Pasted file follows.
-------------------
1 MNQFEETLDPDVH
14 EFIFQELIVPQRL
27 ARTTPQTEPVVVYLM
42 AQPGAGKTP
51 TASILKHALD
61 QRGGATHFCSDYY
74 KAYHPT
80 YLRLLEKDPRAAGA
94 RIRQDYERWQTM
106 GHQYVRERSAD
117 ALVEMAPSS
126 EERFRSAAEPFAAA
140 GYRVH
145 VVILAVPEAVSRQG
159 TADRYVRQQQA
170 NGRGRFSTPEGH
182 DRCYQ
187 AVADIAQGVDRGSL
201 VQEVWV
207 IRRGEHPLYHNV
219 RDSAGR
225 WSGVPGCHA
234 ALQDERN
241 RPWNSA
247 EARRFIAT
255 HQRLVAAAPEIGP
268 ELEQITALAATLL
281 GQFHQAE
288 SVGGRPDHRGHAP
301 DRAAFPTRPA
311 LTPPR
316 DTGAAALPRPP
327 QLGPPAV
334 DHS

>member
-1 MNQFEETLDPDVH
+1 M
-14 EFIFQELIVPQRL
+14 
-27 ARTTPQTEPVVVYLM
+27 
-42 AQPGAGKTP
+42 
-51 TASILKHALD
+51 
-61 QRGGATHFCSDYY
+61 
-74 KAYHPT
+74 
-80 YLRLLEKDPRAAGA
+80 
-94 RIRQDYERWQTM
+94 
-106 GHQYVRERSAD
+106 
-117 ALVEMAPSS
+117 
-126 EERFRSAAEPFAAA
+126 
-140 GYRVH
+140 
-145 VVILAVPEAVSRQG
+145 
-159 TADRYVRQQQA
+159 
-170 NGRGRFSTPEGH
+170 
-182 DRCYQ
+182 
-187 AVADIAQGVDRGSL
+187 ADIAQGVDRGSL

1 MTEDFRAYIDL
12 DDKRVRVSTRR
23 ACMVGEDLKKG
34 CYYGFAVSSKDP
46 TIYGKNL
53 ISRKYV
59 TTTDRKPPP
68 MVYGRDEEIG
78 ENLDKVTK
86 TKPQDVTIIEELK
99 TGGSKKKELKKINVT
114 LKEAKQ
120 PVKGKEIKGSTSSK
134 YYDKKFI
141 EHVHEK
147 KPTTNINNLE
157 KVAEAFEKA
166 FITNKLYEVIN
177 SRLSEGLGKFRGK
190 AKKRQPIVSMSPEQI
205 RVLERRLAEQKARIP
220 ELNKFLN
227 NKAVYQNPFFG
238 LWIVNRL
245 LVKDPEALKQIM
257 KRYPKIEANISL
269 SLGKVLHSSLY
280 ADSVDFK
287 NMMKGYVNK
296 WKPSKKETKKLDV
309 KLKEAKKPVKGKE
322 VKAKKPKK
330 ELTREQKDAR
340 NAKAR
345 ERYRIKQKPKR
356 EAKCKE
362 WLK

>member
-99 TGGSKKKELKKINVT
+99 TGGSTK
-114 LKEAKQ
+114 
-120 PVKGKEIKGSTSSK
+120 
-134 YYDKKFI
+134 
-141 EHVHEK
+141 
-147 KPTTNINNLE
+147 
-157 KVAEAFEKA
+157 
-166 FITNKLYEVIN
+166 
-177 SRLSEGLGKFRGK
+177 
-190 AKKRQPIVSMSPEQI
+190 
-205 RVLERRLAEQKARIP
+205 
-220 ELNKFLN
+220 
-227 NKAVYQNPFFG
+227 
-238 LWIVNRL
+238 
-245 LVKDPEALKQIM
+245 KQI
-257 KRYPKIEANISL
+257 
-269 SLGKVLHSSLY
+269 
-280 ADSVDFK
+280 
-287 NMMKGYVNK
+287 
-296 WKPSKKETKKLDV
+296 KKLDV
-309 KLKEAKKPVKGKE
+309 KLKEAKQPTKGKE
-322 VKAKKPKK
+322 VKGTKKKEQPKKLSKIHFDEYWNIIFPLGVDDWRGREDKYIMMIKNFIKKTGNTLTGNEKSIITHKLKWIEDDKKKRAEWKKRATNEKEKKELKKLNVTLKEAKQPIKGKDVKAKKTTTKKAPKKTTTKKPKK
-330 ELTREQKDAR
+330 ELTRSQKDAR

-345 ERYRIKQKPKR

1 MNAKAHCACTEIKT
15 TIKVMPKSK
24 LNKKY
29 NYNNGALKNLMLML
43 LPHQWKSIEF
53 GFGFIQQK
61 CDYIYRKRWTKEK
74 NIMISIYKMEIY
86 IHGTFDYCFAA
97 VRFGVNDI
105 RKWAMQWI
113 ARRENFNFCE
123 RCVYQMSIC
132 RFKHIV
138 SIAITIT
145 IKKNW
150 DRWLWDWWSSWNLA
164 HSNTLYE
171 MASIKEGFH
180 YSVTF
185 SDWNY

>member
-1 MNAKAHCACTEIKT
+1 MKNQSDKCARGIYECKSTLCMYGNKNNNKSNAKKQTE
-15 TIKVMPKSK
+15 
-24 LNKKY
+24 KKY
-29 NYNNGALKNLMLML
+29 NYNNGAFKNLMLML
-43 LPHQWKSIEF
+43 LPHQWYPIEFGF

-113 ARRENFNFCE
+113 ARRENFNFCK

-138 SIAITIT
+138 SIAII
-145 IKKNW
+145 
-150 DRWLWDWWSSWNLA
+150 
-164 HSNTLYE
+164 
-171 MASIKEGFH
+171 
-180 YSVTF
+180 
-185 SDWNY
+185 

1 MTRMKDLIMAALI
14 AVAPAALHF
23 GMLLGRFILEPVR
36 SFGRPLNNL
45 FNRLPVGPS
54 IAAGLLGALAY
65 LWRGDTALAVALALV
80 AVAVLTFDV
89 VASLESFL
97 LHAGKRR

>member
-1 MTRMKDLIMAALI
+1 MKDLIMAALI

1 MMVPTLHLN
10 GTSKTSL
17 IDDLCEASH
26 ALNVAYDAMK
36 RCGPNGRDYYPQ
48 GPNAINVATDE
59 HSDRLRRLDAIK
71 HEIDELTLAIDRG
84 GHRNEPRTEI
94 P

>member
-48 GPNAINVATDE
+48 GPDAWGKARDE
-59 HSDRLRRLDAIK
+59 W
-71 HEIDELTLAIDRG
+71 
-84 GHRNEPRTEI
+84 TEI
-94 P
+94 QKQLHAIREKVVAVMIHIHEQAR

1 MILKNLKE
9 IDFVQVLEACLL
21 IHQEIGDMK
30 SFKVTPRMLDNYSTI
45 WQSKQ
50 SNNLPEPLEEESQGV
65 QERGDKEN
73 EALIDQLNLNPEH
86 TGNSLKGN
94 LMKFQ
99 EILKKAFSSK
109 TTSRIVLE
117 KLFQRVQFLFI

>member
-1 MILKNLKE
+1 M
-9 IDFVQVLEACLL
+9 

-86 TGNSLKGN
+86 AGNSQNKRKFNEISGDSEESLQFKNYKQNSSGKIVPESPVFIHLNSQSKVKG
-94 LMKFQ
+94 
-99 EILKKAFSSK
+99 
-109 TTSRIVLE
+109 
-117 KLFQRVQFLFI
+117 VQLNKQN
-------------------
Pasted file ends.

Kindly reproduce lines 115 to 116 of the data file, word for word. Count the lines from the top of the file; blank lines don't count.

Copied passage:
+120 
-134 YYDKKFI